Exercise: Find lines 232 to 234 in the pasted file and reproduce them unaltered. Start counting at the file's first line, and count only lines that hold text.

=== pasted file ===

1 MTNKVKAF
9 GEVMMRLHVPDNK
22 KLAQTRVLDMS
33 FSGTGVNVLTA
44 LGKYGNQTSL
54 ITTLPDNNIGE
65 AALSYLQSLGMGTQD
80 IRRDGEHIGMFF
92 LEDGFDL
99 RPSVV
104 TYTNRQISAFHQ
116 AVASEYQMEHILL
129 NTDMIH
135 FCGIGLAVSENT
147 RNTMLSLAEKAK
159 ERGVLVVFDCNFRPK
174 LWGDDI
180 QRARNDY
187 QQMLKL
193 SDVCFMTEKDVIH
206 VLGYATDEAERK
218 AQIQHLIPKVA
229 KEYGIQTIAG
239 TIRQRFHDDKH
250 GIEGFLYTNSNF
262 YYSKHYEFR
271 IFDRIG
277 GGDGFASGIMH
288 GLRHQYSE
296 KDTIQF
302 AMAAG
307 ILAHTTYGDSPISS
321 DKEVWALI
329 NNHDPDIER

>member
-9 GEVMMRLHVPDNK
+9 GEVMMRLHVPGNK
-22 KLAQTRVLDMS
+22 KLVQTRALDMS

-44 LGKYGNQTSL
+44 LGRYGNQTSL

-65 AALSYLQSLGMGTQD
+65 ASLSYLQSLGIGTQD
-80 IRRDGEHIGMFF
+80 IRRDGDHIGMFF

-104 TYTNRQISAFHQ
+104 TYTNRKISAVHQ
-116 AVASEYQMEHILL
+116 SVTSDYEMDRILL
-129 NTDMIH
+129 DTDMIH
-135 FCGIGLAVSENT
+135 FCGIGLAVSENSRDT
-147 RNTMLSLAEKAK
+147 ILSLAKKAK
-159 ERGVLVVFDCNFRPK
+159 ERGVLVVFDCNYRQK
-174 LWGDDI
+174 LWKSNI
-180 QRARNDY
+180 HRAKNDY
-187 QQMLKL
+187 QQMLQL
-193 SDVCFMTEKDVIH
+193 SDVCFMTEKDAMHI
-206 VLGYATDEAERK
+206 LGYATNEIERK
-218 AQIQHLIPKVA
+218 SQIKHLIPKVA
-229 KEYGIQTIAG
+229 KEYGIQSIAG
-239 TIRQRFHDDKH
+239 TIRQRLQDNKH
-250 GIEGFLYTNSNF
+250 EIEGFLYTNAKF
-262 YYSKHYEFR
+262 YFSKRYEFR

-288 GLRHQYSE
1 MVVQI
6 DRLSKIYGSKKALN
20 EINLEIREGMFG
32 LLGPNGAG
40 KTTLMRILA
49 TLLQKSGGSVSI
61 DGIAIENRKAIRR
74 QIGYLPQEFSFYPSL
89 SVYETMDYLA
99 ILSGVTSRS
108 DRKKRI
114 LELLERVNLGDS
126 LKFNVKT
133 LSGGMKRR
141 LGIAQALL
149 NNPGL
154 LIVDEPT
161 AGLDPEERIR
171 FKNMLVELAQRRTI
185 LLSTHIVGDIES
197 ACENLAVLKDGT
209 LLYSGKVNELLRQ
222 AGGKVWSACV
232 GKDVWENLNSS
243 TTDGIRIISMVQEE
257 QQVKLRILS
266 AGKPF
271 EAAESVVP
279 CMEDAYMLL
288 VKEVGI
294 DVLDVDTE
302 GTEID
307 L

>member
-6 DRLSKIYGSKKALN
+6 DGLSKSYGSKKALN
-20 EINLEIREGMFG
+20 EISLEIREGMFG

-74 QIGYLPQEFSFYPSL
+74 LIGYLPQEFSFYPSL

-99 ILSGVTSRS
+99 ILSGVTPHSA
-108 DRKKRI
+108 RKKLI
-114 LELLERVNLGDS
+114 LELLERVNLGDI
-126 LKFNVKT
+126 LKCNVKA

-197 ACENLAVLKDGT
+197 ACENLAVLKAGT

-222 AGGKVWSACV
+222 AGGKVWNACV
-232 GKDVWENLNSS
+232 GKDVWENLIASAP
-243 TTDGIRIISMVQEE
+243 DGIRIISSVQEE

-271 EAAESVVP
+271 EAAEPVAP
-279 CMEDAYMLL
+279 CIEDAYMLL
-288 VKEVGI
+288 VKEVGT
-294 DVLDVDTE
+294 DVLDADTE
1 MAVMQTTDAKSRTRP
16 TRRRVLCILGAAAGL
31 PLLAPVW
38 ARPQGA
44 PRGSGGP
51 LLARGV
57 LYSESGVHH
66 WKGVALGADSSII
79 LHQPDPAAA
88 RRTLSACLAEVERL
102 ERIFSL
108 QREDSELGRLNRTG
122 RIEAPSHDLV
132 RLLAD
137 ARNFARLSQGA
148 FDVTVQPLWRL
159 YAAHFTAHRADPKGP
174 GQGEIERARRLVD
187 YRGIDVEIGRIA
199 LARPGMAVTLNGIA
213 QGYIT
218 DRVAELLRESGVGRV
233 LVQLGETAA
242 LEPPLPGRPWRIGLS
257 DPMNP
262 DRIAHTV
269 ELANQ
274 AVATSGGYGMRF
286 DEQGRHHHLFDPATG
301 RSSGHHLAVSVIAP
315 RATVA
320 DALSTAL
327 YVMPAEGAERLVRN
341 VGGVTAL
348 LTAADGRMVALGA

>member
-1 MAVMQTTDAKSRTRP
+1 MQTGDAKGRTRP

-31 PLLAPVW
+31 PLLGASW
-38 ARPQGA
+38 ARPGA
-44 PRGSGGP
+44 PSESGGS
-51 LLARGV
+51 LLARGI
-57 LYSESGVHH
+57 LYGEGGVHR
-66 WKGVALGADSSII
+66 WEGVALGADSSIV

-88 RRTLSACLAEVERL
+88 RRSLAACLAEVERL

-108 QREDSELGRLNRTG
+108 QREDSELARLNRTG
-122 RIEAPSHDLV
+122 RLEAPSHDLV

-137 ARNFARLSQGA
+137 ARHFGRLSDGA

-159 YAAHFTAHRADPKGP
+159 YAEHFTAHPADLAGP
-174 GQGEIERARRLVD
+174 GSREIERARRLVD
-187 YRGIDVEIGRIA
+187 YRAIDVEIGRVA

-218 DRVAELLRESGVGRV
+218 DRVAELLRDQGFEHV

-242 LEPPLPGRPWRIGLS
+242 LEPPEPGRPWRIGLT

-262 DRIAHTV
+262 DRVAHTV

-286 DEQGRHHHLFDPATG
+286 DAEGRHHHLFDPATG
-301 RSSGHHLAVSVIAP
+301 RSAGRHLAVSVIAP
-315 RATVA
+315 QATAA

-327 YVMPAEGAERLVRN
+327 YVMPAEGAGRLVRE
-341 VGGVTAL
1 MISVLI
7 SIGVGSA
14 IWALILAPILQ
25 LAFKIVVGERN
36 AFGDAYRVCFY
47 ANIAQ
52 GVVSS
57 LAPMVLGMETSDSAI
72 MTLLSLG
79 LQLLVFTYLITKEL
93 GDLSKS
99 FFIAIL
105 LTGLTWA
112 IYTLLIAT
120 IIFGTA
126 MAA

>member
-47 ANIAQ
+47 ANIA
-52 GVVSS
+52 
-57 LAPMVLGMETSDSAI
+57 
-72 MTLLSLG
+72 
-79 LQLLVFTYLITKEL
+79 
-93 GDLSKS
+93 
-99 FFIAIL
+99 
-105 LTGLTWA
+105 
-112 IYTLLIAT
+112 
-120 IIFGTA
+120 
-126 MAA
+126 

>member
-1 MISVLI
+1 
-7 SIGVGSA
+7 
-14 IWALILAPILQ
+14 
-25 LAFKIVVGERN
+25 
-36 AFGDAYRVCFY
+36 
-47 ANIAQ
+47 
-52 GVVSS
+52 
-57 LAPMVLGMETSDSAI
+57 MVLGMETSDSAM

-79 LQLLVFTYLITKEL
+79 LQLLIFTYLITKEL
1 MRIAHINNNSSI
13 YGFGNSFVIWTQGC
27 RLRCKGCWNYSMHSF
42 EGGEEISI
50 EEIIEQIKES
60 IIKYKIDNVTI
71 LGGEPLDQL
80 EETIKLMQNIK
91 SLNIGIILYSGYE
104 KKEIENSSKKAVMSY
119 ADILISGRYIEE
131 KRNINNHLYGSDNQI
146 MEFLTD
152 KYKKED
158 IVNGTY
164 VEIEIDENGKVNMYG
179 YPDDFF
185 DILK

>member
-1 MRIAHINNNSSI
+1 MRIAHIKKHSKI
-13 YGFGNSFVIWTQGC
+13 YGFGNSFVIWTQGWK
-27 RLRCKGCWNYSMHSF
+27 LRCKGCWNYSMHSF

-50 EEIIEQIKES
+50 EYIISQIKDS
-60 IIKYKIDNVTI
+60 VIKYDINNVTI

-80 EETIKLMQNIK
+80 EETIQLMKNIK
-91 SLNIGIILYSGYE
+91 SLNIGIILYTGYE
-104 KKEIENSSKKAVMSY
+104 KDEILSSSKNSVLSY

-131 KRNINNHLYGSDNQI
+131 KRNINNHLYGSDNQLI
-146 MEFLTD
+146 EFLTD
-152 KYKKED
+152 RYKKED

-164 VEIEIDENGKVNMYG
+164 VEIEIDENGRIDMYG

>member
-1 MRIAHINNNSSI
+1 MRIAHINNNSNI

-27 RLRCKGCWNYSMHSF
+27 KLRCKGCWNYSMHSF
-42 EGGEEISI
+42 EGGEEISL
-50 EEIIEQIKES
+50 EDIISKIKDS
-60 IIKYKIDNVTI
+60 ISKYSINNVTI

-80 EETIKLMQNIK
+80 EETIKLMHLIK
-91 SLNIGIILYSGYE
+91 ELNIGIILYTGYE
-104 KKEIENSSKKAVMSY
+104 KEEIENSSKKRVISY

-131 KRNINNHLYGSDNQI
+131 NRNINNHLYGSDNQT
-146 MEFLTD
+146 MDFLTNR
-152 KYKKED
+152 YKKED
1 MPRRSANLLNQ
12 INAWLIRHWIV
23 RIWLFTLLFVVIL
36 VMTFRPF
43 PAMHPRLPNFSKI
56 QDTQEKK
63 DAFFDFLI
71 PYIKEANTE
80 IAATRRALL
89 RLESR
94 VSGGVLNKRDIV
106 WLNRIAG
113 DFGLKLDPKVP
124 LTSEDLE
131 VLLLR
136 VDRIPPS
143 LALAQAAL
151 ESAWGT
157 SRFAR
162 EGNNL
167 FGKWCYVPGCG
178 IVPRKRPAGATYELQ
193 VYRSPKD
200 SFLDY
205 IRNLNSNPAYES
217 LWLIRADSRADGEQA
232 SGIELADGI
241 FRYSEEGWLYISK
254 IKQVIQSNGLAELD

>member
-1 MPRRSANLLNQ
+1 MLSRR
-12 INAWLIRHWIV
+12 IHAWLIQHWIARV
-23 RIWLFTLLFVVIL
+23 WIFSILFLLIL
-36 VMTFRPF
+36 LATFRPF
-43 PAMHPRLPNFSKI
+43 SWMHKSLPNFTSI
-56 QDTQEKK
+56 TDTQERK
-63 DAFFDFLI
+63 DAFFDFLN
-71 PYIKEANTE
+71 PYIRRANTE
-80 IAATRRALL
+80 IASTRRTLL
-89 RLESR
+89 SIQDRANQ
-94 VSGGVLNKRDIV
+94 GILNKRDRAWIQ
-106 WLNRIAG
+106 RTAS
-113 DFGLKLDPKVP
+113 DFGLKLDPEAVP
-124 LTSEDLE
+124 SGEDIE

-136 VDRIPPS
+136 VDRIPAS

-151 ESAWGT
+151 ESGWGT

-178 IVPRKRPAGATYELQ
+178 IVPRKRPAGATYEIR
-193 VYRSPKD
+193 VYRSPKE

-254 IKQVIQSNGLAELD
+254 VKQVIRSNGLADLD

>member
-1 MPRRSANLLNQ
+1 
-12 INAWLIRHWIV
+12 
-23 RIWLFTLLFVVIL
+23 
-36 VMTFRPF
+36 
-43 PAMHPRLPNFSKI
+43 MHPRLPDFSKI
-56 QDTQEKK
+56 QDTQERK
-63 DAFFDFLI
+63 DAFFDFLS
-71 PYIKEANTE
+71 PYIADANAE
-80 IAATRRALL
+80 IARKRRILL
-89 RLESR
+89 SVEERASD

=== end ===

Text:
93 GDLSKS
99 FFIAIL
105 LTGLTWA